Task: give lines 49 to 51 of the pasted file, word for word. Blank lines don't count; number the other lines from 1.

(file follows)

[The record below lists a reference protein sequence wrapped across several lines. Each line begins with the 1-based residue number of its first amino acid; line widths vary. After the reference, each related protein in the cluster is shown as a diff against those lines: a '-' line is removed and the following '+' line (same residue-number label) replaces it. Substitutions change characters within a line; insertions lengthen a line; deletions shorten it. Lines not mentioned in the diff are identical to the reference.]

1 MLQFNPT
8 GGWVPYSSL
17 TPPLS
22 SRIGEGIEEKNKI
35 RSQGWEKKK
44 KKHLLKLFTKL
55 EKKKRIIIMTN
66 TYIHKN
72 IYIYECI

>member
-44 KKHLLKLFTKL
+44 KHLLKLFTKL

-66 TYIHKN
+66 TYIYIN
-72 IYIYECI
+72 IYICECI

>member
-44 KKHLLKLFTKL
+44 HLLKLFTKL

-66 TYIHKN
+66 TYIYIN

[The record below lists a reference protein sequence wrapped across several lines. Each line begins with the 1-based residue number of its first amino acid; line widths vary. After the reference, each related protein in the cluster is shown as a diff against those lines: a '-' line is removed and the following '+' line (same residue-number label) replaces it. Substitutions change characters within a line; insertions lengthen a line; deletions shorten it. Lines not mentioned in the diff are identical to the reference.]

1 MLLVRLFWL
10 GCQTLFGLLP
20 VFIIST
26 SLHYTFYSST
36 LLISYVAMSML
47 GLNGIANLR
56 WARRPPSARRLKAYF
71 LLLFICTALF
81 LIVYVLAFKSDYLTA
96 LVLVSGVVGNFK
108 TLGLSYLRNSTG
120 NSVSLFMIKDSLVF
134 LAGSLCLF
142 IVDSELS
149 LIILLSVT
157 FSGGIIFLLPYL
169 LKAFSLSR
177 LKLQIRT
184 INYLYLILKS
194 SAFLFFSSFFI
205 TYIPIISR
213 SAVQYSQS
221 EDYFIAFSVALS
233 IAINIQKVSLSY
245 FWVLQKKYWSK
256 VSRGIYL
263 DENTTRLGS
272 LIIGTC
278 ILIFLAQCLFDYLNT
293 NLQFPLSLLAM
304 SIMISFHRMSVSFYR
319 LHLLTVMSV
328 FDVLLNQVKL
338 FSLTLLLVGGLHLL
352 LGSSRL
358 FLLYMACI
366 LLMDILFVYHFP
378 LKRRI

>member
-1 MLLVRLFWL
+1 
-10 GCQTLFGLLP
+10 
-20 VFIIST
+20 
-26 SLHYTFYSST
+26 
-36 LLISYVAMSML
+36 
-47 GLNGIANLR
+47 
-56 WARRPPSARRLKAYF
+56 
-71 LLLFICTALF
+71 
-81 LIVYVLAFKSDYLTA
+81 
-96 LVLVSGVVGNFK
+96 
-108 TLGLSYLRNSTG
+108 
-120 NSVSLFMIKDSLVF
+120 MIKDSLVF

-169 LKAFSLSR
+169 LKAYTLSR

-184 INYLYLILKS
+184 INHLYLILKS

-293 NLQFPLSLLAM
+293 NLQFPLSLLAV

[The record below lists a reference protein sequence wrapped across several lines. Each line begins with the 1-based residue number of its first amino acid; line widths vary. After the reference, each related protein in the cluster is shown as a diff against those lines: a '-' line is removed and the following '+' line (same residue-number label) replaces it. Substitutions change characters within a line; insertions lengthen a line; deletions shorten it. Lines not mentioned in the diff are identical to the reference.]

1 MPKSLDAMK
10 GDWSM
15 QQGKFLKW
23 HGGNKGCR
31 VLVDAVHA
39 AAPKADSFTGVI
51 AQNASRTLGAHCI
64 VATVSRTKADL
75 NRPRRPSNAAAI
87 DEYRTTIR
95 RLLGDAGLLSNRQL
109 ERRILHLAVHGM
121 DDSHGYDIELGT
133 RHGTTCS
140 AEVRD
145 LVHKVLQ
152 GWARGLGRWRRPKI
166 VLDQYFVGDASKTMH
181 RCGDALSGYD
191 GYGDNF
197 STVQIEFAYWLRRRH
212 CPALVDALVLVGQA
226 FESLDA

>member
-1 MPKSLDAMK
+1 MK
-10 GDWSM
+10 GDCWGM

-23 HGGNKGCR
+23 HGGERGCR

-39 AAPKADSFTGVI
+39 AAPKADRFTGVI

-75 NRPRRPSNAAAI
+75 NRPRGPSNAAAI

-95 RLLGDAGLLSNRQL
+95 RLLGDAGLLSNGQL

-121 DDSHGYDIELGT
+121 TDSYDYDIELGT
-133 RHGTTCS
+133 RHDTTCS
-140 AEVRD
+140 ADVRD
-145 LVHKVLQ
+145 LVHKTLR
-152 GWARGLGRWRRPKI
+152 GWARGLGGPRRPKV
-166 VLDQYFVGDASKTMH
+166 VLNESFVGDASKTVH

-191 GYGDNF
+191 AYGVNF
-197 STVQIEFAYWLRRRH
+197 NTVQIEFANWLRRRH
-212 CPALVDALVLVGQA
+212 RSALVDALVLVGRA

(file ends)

256 VSRGIYL
263 DENTTRLGS
272 LIIGTC